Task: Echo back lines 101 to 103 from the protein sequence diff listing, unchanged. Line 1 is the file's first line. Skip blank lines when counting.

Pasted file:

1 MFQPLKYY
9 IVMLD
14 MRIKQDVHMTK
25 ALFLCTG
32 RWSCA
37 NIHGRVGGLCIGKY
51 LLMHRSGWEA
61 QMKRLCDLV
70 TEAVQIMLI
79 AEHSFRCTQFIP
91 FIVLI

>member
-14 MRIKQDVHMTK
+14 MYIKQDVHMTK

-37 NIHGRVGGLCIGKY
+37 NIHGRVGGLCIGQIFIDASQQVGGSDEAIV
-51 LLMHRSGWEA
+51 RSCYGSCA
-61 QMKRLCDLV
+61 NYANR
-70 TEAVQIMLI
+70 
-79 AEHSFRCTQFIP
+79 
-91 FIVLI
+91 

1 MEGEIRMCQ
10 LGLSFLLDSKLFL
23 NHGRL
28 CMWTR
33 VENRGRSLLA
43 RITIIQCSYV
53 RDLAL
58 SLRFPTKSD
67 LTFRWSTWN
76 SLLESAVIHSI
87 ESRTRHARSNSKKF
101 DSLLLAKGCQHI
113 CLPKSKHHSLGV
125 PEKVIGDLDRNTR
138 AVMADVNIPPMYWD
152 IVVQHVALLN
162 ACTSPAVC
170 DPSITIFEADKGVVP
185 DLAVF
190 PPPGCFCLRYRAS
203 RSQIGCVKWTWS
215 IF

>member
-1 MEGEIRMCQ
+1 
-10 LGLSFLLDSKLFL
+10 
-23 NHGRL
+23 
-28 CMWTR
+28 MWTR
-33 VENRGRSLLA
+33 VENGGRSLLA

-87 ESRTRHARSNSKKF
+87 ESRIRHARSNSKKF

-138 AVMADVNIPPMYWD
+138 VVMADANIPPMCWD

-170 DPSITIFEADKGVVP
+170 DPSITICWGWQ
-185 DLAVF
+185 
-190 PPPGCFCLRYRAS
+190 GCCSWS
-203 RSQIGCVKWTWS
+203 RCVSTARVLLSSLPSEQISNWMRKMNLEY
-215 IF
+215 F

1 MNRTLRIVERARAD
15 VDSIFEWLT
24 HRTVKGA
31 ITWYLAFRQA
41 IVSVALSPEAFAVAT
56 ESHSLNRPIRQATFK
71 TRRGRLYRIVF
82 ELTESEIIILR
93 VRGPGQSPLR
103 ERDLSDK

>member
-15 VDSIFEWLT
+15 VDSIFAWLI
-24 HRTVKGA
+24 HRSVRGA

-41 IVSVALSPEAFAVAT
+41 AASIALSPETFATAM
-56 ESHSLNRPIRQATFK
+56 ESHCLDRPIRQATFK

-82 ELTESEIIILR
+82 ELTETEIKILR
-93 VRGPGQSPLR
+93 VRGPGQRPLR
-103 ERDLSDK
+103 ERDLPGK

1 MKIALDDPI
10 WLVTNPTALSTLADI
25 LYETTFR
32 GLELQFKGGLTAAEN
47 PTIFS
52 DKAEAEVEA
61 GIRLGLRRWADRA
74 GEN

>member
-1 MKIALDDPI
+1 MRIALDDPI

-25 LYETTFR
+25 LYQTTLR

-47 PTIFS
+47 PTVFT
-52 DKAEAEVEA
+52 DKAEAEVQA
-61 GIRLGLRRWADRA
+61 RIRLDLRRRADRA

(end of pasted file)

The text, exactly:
25 LYETTFR
32 GLELQFKGGLTAAEN
47 PTIFS